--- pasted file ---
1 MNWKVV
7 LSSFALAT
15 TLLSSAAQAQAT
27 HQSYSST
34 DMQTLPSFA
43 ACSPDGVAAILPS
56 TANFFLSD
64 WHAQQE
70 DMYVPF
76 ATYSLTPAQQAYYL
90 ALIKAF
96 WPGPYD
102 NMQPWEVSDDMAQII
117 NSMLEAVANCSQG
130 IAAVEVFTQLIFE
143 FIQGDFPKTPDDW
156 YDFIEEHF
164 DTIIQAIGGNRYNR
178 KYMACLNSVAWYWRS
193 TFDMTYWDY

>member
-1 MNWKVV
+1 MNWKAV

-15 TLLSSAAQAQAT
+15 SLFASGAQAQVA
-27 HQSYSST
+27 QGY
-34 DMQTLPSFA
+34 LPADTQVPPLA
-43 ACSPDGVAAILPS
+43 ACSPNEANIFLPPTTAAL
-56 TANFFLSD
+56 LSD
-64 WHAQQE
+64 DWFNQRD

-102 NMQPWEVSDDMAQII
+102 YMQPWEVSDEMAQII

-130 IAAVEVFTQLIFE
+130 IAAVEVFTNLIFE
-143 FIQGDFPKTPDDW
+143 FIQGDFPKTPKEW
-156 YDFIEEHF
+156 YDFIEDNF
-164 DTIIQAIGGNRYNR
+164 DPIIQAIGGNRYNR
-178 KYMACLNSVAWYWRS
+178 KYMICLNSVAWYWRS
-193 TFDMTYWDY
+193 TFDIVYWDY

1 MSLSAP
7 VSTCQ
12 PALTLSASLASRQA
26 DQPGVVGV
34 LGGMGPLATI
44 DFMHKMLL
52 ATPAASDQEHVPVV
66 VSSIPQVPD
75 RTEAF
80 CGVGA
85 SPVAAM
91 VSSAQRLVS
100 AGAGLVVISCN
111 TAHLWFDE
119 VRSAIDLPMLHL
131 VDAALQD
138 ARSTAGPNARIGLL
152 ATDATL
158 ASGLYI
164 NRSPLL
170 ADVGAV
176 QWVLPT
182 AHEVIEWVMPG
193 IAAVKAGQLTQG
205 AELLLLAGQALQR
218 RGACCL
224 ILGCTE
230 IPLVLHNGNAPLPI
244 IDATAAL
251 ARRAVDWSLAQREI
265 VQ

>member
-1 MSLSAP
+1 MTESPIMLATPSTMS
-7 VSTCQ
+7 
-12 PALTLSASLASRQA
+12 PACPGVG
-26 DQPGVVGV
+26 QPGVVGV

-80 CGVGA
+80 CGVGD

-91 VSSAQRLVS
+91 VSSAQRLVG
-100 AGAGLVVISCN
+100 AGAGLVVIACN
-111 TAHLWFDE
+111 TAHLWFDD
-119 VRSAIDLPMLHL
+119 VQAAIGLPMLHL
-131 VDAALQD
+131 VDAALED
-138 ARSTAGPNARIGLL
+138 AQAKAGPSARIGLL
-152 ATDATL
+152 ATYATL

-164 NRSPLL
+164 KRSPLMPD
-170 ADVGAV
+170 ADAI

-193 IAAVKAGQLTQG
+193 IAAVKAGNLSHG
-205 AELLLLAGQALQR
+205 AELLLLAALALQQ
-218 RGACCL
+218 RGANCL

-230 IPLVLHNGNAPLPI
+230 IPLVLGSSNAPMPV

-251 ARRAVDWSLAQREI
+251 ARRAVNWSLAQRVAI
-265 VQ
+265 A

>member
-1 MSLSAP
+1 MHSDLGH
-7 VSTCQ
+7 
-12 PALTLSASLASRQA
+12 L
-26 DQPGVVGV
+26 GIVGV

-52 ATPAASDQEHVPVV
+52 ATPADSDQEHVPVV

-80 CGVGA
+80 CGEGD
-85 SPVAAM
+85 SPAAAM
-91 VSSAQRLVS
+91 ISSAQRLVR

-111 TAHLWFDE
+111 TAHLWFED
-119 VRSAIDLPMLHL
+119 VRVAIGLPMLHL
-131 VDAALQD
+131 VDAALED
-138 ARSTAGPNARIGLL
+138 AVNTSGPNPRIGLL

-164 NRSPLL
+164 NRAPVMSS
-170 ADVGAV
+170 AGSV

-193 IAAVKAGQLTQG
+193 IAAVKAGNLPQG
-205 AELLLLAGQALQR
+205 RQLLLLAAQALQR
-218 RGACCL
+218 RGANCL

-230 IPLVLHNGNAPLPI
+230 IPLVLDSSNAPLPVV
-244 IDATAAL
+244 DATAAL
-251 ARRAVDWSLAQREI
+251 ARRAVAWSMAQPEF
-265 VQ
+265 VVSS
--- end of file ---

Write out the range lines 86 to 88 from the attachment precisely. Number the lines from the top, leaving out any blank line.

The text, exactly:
-12 PALTLSASLASRQA
+12 PACPGVG
-26 DQPGVVGV